- File Size: 732 KB
- Print Length: 144 pages
- Page Numbers Source ISBN: 1933750650
- Simultaneous Device Usage: Unlimited
- Publisher: Pacelli Publishing (November 11, 2017)
- Publication Date: November 11, 2017
- Sold by: Amazon.com Services LLC
- Language: English
- ASIN: B077CF2YFT
- Text-to-Speech: Enabled
- Word Wise: Enabled
- Lending: Enabled
- Amazon Best Sellers Rank: #150,975 Paid in Kindle Store (See Top 100 Paid in Kindle Store)
Six-Word Lessons to Think Like a Modern-Day CIO: 100 Lessons CIOs and Tech Leaders Must Embrace to Drive Business Velocity (The Six-Word Lessons Series) Kindle Edition
|Length: 144 pages||Word Wise: Enabled||Enhanced Typesetting: Enabled|
|Page Flip: Enabled||
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The revolutionary aspects of this book are simply that it’s not revolutionary in concept, only in its sheer honesty of experience. Absent are many of the buzzwords and phrases (in case, like me, you enjoy playing a rousing game of ‘buzzword bingo.’ It also works as a drinking game for the uninitiated…) and instead the points are clearly made, with the concepts supported by the opinions and lessons lived. This is not a Microsoft-centric book, even though the emphasis of the lessons are from Jim's learnings while in various chairs within the organization. These lessons apply...everywhere. And by being absent of the many platitudes and empty phrases other books rely on to sell copy or create shadowboxes for catchphrase, this emphasizes the commonality in struggle we all have, and does so from someone who's lived the mistakes and made the adjustments.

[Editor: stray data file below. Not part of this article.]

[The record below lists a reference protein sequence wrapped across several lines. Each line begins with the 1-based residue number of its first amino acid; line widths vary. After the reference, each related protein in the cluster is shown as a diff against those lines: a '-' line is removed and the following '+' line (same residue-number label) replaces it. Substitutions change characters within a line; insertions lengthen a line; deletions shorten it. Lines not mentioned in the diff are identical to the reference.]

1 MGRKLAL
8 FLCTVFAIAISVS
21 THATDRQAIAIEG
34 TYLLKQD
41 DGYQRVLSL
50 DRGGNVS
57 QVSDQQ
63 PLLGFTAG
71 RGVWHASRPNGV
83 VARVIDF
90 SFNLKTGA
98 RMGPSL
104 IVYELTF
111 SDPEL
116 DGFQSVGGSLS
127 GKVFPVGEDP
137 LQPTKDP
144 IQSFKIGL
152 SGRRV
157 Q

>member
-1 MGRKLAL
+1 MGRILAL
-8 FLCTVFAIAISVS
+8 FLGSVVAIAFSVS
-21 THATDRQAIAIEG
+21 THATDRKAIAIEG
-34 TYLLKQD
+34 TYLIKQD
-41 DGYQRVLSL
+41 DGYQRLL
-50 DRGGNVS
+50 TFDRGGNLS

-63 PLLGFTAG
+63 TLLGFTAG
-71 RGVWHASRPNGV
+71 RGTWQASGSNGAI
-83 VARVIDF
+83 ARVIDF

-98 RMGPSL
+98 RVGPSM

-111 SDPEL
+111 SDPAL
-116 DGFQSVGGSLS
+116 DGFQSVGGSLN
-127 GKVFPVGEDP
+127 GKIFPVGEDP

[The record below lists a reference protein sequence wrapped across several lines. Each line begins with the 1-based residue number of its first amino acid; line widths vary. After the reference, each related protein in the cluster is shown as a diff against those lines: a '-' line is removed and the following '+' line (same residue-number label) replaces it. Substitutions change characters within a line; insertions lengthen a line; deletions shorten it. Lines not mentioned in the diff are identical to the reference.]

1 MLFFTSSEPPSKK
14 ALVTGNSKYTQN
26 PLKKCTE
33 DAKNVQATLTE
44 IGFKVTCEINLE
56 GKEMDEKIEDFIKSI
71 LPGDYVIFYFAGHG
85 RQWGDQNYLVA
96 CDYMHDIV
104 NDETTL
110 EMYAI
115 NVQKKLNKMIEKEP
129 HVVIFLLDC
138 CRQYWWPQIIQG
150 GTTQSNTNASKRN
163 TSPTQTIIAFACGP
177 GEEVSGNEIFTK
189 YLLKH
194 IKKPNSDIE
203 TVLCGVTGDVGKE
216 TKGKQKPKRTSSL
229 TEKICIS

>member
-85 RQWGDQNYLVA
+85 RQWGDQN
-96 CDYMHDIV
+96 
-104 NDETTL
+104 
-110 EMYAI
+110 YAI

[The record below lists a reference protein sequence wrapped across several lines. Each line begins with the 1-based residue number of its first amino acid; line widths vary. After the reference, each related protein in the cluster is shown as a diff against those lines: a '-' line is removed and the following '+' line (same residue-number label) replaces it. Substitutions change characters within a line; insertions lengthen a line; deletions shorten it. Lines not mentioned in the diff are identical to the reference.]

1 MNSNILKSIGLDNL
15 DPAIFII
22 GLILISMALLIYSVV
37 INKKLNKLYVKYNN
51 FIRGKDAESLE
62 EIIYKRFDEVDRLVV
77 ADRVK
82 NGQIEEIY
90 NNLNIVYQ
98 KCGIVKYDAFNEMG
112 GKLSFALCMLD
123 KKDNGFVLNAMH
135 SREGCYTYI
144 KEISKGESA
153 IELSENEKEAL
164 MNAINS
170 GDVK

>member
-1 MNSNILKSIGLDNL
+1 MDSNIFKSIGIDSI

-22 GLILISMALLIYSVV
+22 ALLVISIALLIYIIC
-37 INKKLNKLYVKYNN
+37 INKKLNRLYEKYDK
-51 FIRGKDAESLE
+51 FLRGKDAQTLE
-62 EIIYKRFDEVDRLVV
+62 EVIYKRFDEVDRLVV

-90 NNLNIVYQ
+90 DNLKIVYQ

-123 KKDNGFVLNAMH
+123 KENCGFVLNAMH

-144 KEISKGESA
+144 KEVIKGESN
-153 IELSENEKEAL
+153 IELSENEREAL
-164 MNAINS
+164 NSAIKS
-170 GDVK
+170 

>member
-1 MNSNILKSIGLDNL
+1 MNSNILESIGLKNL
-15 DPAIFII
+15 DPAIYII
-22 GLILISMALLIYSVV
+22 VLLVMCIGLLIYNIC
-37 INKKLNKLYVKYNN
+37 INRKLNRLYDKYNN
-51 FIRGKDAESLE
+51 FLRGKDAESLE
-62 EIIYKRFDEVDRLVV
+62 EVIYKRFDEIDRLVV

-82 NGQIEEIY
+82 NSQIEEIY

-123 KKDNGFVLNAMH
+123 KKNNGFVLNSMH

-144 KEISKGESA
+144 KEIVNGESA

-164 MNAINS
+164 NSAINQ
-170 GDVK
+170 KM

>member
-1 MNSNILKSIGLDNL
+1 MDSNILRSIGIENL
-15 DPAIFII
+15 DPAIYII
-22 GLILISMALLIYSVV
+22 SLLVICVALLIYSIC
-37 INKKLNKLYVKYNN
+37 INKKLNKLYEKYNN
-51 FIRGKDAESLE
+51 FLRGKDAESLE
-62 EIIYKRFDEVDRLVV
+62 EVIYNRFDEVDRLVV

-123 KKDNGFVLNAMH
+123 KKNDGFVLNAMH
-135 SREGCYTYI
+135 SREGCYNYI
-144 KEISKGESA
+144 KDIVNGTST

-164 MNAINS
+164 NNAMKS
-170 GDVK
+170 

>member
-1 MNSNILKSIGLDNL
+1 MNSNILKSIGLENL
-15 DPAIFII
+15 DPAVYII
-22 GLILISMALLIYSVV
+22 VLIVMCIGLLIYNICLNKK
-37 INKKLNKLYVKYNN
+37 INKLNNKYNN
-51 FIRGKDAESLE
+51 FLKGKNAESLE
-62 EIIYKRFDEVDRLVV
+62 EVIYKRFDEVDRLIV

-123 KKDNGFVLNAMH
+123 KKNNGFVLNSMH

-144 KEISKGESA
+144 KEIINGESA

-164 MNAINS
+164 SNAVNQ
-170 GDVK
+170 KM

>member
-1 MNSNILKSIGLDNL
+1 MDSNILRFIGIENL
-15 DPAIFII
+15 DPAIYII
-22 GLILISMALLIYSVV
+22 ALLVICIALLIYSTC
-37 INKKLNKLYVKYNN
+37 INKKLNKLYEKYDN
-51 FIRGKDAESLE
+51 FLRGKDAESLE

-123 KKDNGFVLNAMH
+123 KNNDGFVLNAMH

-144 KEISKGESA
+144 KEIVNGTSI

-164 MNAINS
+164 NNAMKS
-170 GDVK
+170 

Culture. Process. Security. People. These are not Microsoft-specific areas for focus. These apply broadly across IT, and even more beyond tech if one takes a look. The actual industry matters little. The core challenges exist whether you work in retail, apparel, manufacturing, or tech. As Jim says in the book he starts with culture to set up the ultimate discussion on people; we should all pay attention to that message in how we approach driving - ultimately - seismic change within our own organizations. This is not a snowflake book. "But in my industry we're different..." No. No you're not. We all have the same problems, and with this guidebook we have someone who has articulated a series of thoughts to shift a mindset for the better.
I spent most of my time nodding my head, muttering, "see? I knew I'm not crazy" and "exactly how I perceive that to work." When I put the book down, the smug satisfaction of feeling that long-held opinions were validated by someone I respect were shifted to the question, "so....how can I change my approach to be more effective?" I feel like Jim has given me homework, and I'm not even enrolled in his class. But good leaders teach, and they teach even outside of classroom hours.
This book should make you uncomfortable as much as it should inspire you. Inspire how? To be, simply put, better. The discomfort should be forcing oneself to look at the areas where you may not be fostering positive growth, or be "part of the problem, not the solution." This can sometimes seem insurmountable because we can change only what we can change. The guidance on culture is appropriate here; drive what you can, let positivity become infectious to where it can no longer be ignored. And if in your own particular organization you end up finding that there's too much resistance to the right kind of change? Then you can evaluate for yourself whether or not you can invest any more time or effort in an org that fights the idea of progress. This book doesn't offer you guidance there, and it shouldn't - that's an individual choice we all should make.
I'm going to share my book with people in our org. But they can't have it. It's mine. They can get their own.